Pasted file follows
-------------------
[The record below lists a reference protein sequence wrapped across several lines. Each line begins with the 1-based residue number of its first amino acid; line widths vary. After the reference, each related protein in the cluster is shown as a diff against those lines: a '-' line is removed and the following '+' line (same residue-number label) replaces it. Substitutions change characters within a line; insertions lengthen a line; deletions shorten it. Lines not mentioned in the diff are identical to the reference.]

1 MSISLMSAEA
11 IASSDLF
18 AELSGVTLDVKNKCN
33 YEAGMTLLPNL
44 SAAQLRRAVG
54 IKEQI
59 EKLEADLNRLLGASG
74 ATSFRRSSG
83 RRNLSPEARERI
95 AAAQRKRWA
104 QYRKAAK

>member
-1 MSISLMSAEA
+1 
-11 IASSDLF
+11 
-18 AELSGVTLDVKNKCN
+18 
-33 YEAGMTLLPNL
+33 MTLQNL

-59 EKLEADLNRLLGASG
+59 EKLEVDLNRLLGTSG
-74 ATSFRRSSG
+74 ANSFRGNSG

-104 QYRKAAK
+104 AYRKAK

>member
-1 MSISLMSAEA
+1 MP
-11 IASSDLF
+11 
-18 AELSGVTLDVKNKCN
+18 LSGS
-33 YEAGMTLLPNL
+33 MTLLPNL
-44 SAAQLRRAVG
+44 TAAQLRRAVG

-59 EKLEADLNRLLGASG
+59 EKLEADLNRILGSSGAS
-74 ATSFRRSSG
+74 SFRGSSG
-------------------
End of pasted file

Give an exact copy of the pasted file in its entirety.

[The record below lists a reference protein sequence wrapped across several lines. Each line begins with the 1-based residue number of its first amino acid; line widths vary. After the reference, each related protein in the cluster is shown as a diff against those lines: a '-' line is removed and the following '+' line (same residue-number label) replaces it. Substitutions change characters within a line; insertions lengthen a line; deletions shorten it. Lines not mentioned in the diff are identical to the reference.]

1 MSISLMSAEA
11 IASSDLF
18 AELSGVTLDVKNKCN
33 YEAGMTLLPNL
44 SAAQLRRAVG
54 IKEQI
59 EKLEADLNRLLGASG
74 ATSFRRSSG
83 RRNLSPEARERI
95 AAAQRKRWA
104 QYRKAAK

>member
-1 MSISLMSAEA
+1 
-11 IASSDLF
+11 
-18 AELSGVTLDVKNKCN
+18 
-33 YEAGMTLLPNL
+33 MTLQNL

-59 EKLEADLNRLLGASG
+59 EKLEVDLNRLLGTSG
-74 ATSFRRSSG
+74 ANSFRGNSG

-104 QYRKAAK
+104 AYRKAK

>member
-1 MSISLMSAEA
+1 MP
-11 IASSDLF
+11 
-18 AELSGVTLDVKNKCN
+18 LSGS
-33 YEAGMTLLPNL
+33 MTLLPNL
-44 SAAQLRRAVG
+44 TAAQLRRAVG

-59 EKLEADLNRLLGASG
+59 EKLEADLNRILGSSGAS
-74 ATSFRRSSG
+74 SFRGSSG